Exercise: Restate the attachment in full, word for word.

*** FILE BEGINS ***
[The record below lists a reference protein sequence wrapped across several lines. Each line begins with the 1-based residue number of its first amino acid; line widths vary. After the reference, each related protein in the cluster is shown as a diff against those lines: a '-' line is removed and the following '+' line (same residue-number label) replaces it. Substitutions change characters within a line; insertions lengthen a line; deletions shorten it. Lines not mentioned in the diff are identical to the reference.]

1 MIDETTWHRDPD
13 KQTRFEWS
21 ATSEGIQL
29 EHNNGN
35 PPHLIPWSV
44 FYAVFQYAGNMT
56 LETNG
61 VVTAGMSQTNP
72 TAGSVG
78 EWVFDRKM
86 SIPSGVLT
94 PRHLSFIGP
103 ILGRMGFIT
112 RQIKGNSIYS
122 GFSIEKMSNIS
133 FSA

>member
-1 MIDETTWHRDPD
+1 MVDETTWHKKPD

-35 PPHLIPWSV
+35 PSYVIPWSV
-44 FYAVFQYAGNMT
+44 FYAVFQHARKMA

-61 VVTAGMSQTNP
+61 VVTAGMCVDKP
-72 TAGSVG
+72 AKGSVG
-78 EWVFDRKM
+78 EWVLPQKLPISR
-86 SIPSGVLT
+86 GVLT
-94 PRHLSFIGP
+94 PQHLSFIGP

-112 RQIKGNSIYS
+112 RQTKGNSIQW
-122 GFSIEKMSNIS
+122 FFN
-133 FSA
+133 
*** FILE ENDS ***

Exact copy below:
[The record below lists a reference protein sequence wrapped across several lines. Each line begins with the 1-based residue number of its first amino acid; line widths vary. After the reference, each related protein in the cluster is shown as a diff against those lines: a '-' line is removed and the following '+' line (same residue-number label) replaces it. Substitutions change characters within a line; insertions lengthen a line; deletions shorten it. Lines not mentioned in the diff are identical to the reference.]

1 MIDETTWHRDPD
13 KQTRFEWS
21 ATSEGIQL
29 EHNNGN
35 PPHLIPWSV
44 FYAVFQYAGNMT
56 LETNG
61 VVTAGMSQTNP
72 TAGSVG
78 EWVFDRKM
86 SIPSGVLT
94 PRHLSFIGP
103 ILGRMGFIT
112 RQIKGNSIYS
122 GFSIEKMSNIS
133 FSA

>member
-1 MIDETTWHRDPD
+1 MVDETTWHKKPD

-35 PPHLIPWSV
+35 PSYVIPWSV
-44 FYAVFQYAGNMT
+44 FYAVFQHARKMA

-61 VVTAGMSQTNP
+61 VVTAGMCVDKP
-72 TAGSVG
+72 AKGSVG
-78 EWVFDRKM
+78 EWVLPQKLPISR
-86 SIPSGVLT
+86 GVLT
-94 PRHLSFIGP
+94 PQHLSFIGP

-112 RQIKGNSIYS
+112 RQTKGNSIQW
-122 GFSIEKMSNIS
+122 FFN
-133 FSA
+133 